[i]Worldometer Covid-19 Data. Last updated: May 01, 2020. Available at:

[ii] Maysam Behravesh, “The untold story of how Iran botched the Coronavirus Pandemic”, Foreign Policy, March 24, 2020. Available at:  

[iii] Shahir Shahidsaless, “Coronavirus is the ultimate test for Iran’s social and political system”, Middle East Eye, March 18, 2020. Available at:

[iv] Maziyar Ghiabi, “Coronavirus: how Iran could become guinea pig for herd immunity strategy”, Middle East Eye, March 27, 2020. Available at:

[v] Maysam Behravesh, “The untold story of how Iran botched the Coronavirus Pandemic”, Foreign Policy, March 24, 2020. Available at:  

[vi] Arash Azizi, “Factbox: The outcome of Iran’s 2020 parliamentary elections”, Atlantic Council, February 26, 2020. Available at:   

[vii] Arwa Ibrahim, “All you need to know about Iran’s parliamentary election”, Al Jazeera, February 20, 2020. Available at:  

[viii] Kersten Knipp, “How the coronavirus has altered Iranians’ view of faith”, Deutsche Welle, April 23, 2020. Available at:

[ix] Patrick Wintour, “Iranians ignore requests to stay home for new year celebrations”, The Guardian, March 20, 2020. Available at:

[x] Maziyar Ghiabi, “Coronavirus: how Iran could become guinea pig for herd immunity strategy”, Middle East Eye, March 27, 2020. Available at:

[xi] Amin Mohseni-Cheraghlou, “Iran and the economic fallout of Covid-19”, Middle East Institute, April 14, 2020. Available at:

[xii] Hassan Rouhani, March 20, 2020. Available at:

[xiii] Maysam Bizaer, “Strange times’: Iranians cautious as coronavirus measures eased”, Al Jazeera, April 17, 2020. Available at:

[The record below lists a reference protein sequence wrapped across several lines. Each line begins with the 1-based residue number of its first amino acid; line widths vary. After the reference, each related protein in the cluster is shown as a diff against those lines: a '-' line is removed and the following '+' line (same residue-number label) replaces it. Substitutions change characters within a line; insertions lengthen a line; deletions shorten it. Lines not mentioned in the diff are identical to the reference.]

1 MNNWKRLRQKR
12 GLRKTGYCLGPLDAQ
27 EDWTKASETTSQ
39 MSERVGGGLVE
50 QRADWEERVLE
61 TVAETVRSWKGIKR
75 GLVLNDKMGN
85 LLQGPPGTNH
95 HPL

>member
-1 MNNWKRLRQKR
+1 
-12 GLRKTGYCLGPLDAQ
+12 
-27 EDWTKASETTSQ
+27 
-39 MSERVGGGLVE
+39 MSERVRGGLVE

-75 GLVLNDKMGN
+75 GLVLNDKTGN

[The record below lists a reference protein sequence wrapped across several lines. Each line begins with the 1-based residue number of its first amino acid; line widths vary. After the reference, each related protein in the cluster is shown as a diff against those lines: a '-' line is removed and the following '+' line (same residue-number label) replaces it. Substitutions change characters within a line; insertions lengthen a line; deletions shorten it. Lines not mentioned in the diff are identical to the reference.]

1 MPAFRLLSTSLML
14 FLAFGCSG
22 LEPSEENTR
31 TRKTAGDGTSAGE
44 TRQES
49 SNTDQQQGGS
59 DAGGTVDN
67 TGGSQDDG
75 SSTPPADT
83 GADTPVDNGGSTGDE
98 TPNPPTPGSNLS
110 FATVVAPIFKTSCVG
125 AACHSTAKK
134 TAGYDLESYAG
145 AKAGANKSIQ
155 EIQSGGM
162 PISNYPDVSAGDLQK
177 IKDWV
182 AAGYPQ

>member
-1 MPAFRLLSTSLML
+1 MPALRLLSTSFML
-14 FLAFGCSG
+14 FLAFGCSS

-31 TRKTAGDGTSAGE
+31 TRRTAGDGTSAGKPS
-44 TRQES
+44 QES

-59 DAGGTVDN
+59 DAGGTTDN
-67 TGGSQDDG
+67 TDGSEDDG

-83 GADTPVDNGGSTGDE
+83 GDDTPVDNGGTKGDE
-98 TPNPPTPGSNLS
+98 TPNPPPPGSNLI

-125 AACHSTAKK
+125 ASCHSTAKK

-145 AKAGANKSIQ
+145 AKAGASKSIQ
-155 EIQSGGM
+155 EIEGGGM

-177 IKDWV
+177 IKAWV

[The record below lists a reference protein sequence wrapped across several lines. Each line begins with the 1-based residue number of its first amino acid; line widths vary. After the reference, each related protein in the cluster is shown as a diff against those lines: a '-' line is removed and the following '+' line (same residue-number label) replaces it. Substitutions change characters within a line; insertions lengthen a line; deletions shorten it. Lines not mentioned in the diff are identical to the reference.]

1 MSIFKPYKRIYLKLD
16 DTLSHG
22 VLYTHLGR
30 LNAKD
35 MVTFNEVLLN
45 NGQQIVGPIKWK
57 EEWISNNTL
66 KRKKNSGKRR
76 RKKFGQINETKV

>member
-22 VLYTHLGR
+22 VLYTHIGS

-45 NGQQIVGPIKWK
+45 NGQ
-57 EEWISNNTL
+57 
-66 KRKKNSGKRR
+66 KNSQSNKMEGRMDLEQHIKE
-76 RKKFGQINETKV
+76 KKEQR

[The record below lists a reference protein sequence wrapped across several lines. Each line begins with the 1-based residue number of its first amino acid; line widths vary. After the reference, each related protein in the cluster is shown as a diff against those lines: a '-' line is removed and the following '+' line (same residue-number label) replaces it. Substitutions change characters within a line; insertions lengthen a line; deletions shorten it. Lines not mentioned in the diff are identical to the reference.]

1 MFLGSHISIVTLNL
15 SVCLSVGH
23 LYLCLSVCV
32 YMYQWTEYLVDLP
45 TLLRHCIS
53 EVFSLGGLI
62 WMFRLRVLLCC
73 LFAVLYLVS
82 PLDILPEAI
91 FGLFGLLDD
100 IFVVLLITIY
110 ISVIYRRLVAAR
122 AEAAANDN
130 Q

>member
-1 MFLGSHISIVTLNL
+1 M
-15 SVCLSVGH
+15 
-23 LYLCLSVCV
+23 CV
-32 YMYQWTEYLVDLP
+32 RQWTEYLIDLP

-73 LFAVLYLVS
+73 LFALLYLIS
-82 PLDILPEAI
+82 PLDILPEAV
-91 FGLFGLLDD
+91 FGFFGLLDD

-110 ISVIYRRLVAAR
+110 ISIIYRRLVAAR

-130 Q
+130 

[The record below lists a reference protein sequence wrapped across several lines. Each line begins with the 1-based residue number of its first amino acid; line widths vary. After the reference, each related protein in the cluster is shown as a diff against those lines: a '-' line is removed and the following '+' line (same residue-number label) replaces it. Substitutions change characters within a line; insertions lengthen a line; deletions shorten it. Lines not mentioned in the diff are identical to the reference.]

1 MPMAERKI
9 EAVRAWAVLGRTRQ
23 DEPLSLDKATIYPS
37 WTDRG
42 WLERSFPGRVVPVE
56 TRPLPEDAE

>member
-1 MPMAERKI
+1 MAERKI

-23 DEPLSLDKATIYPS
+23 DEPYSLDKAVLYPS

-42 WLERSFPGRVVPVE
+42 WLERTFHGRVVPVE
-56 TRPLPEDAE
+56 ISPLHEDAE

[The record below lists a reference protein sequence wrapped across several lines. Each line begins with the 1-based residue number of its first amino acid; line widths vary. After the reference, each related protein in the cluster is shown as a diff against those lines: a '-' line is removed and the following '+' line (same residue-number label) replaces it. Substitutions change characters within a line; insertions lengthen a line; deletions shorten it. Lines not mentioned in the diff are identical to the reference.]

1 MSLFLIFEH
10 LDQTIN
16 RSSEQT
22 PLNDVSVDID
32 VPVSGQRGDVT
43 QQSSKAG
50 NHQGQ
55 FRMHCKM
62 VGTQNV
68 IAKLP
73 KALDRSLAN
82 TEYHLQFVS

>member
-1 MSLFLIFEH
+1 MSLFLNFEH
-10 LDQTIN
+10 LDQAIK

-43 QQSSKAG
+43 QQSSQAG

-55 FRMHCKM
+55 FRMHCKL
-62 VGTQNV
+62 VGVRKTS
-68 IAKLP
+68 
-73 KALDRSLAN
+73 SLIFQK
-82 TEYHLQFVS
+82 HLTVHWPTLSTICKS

[xiv] Maysam Bizaer, “Strange times’: Iranians cautious as coronavirus measures eased”, Al Jazeera, April 17, 2020. Available at:  

[xv] Luciana Borsatti, “Sanzioni USA e richiesta prestito FMI”, Huffpost Italia, April 22, 2020. Available at:

[xvi] “ONU all’Iran: libera i detenuti politici per limitare la diffusione del Coronavirus”, Nena News, March 11, 2020. Available at:  

[xvii] Davide Barbuscia, Parisa Hafezi, “Iran has limited scope for coronavirus economic stimulus”, Reuters, March 25, 2020. Available at:  

[xviii] Ramin Jabbarli, “Covid-19: Hitting Iran’s minorities harder”, Middle East Institute, April 17, 2020. Available at:  

[xix] Shabnam von Hein, “Homeless children at risk in coronavirus outbreak in Iran”, Deutsche Welle, March 11, 2020. Available at:

[xx] Julia Conley, “Literally Weaponizing Coronavirus’s: despite one of world’s worst outbreaks of deadly virus, US hits Iran with brutal new sanctions”, Common Dreams, March 18, 2020. Available at:

[xxi] Adrianna Murphy, Zhaleh Abdi, Iraj Harirchi, Martin McKee, Elham Ahmadnezhad, “Economic sanctions and Iran’s capacity to respond to Covid-19”, The Lancet, April 6, 2020. Available at:    

[xxii] Esfandyar Batmanghelidj, “New European limits on medical gear exports put Iranians at risk”, Bourse & Bazaar, March 22, 2020. Available at:

[xxiii] “Swiss humanitarian channel for Iran finalized”, Tehran Times, February 28, 2020. Available at:  

[xxiv] “Iran to receive Corona Fund from World Bank”, Financial Tribune, April 19, 2020. Available at:  

“Iran to tap into wealth fund to combat Covid-19”, Financial Tribune, April 7, 2020. Available at:

[xxv] Emanuele Rossi, “Covid-19, l’Iran in ginocchio. Perché nel Golfo riparte la tensione con gli USA”, Formiche, April 16, 2020. Available at:

[xxvi] Amin Mohseni-Cheraghlou, “Iran and the economic fallout of Covid-19”, Middle East Institute, April 14, 2020. Available at:

[xxvii] Shireen T. Hunter, “Why US sanctions cannot remove Iran as a key player in the Middle East”, Middle East Eye, April 21, 2020. Available at: